Agriculture / Agribusiness

Vion Food Group Sells Slaughterhouses, Pre-Packing Meat Facility, and Ham Brand in Germany to Address Market Challenges

The Netherlands-based Vion Food Group, a global player in the meat and plant-based alternatives industry, has announced downsizing measures for its German portfolio in 2024. 

As part of these changes, Vion has agreed to sell key facilities, including its beef slaughterhouse and pre-packing facility in Altenburg, as well as the ham specialist Ahlener Fleischhandel, to Tönnies Group. Uhlen GmbH will also acquire the company’s pig slaughterhouse in Perleberg. In addition, Vion will close its Emstek pig facility by the end of March 2024 after waiting to receive acceptable offers from potential buyers.

As reported by the firm, the broader European meat industry, with Germany at its core, faces intense global competition from the USA, South America, and ChinaThese challenges have been further exacerbated by the outbreak of African swine fever, resulting in lost export opportunities and increased pressure on German meat companies, explains the company.

ME-AT burger
© ME-AT

 In response to the challenges, Vion says that the industry is shifting its focus to the domestic market, aiming to become self-sufficient. Along with political and regulatory challenges, inflation, changing consumer behavior, and other factors, the meat giant argues that this new industry focus has forced companies to reduce herd sizes, resulting in higher animal prices and products. 

Concurrently, the pig sector in Germany, particularly in the northern region, is undergoing strategic restructuring to address overcapacities and manage livestock densities while trying to meet market demands for affordability and sustainability. The beef sector faces a similar situation, experiencing an annual decline in production.

A recent Mintel consumer study shows that 43% of  German consumers have reduced meat consumption due to environmental, health, and animal welfare concerns. Additionally, a pan-European survey conducted last year found that 51% of Europeans said they actively try to reduce their meat consumption, showing a notable rise from 46% in 2022.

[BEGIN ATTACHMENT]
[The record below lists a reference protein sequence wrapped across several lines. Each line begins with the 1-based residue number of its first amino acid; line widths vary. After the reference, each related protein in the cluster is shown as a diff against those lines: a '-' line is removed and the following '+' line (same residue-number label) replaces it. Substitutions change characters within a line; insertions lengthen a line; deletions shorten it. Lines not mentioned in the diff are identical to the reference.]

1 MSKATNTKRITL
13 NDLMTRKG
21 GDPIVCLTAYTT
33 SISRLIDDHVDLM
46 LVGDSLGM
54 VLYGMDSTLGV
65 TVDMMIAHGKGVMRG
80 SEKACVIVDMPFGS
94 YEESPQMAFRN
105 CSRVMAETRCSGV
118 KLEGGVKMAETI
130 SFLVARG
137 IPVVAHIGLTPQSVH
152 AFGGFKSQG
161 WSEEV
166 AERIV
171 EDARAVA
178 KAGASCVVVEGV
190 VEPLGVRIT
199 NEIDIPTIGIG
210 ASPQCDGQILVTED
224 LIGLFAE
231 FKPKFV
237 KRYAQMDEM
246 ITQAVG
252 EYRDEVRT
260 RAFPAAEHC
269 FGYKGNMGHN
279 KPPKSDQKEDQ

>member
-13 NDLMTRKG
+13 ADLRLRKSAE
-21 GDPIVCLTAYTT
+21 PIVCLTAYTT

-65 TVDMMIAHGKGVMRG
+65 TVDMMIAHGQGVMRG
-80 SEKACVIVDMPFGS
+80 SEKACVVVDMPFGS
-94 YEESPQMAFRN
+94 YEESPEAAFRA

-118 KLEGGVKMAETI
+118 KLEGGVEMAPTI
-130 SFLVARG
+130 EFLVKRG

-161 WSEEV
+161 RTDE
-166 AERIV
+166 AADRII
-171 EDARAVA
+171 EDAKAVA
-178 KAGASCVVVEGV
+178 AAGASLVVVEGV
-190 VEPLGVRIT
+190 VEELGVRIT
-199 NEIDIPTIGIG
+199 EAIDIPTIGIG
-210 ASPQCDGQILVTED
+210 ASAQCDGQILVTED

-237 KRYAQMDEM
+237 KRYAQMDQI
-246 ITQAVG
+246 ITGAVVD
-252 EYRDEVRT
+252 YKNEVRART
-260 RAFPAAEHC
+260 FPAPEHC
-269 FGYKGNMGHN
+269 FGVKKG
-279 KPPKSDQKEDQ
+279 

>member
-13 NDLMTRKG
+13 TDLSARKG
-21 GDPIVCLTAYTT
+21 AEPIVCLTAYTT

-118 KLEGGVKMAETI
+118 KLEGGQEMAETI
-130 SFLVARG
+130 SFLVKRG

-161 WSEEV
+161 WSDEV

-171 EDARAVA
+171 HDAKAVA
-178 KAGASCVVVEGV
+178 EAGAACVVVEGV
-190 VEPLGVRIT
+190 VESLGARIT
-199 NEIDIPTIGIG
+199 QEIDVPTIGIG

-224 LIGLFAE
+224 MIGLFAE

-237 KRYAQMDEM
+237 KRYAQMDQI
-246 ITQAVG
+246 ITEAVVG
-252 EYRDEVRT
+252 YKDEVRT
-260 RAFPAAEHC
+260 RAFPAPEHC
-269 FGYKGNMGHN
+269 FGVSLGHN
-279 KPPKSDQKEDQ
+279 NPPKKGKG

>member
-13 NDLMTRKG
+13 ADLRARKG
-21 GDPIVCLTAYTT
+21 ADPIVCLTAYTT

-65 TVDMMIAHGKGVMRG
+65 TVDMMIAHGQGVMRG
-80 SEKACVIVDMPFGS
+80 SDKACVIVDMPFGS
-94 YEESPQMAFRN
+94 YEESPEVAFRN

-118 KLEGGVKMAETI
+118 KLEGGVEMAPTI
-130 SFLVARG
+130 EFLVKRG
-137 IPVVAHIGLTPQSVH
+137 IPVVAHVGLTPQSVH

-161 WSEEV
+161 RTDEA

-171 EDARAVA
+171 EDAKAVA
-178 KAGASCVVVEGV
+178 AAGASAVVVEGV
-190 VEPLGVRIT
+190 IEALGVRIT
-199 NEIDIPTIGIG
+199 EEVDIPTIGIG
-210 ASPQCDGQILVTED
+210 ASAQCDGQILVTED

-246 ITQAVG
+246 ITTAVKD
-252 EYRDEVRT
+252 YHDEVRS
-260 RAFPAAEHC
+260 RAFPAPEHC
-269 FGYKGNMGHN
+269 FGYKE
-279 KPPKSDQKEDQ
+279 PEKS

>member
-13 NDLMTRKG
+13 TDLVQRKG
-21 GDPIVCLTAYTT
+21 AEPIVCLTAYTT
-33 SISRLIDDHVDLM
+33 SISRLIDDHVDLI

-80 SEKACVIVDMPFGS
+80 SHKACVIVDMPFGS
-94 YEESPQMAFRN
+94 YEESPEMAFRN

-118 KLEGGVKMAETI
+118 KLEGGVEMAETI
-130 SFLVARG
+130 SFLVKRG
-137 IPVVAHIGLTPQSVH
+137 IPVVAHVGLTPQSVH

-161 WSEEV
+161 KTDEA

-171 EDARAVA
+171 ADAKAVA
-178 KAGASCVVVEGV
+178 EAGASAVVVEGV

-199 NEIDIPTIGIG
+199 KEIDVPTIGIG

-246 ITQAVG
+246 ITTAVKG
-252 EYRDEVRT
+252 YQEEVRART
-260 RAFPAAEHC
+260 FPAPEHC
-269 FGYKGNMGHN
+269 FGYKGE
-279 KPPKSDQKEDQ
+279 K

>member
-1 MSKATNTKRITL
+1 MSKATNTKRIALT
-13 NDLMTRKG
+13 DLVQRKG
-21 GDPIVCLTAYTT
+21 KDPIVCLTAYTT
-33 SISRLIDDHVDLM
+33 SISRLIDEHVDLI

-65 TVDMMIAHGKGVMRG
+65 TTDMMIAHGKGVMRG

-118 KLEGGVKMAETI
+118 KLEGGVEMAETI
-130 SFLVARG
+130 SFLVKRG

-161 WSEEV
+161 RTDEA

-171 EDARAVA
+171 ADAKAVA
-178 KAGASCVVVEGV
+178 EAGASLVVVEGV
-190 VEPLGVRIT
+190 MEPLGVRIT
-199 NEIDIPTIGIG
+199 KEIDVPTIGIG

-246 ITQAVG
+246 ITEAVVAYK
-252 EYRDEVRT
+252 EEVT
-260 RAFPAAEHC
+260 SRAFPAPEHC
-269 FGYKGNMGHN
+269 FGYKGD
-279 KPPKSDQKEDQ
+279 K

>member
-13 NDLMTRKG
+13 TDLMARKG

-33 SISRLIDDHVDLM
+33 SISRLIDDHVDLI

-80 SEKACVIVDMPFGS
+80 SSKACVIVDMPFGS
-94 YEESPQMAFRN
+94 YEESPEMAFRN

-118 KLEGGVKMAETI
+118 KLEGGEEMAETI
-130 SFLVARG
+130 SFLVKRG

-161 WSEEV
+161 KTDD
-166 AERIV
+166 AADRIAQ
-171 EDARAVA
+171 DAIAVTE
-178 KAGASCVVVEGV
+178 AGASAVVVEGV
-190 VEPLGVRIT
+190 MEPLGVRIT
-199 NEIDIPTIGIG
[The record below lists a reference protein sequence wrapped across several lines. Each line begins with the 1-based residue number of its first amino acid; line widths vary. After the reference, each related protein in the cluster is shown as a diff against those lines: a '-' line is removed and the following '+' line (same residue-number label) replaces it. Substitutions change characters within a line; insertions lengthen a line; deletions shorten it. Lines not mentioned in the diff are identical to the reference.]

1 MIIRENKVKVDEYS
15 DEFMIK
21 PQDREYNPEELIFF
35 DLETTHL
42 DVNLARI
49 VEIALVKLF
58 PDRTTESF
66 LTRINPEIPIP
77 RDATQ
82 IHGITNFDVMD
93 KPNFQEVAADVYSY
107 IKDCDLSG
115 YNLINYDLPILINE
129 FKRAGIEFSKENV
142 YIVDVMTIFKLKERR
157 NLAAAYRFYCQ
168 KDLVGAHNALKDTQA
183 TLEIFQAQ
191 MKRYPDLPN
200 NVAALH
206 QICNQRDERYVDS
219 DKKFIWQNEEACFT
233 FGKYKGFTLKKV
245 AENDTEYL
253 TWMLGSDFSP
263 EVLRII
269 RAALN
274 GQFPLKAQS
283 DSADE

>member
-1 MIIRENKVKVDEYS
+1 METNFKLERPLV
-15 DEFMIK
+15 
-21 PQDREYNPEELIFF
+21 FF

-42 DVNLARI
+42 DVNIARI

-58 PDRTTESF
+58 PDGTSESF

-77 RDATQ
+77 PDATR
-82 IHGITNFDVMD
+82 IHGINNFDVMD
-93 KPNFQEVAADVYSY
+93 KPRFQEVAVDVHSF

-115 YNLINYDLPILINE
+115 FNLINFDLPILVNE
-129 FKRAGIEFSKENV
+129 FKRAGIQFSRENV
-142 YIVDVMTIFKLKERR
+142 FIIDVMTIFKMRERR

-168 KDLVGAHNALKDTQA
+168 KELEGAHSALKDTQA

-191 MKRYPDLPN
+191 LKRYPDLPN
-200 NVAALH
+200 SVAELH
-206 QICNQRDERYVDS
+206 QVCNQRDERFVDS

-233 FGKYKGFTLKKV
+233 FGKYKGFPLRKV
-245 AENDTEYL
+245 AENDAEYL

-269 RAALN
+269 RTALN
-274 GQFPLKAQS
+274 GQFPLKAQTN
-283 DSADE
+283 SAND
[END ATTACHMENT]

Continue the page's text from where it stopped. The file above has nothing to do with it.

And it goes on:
VION_me-at_spareribs
ME-AT vegan spare ribs © Vion Food Group

Vion plant-based

The Vion Food Group started to explore opportunities in the plant-based meat category with an alt-meat line called ME-AT in 2020. The company repurposed a slaughterhouse and meat processing plant to make a vegan meat factory in the Netherlands. 

According to the company, it supplies top European retailers and has a presence in over 11 countries. The brand has been expanding its portfolio with NPDs using 2D technology to achieve different patterns and shapes to make realistic boneless ribs, salmon burgers, and entrecôte. 

Additionally, the company is pioneering a new range of burgers and mince made with locally grown fava beans to offer soy-free alternatives. Recently, the company launched various plant-based deli cuts products, including beef carpaccio developed and produced by Encebe, its sister company that has been producing deli products since 1929.

“The world population is growing and our planet is under pressure from the overuse of resources. We want to elevate the protein transition so that people can enjoy healthy, affordable, and tasty meat alternatives from sustainable sources,” ME-AT told vegconomist in an interview last year.

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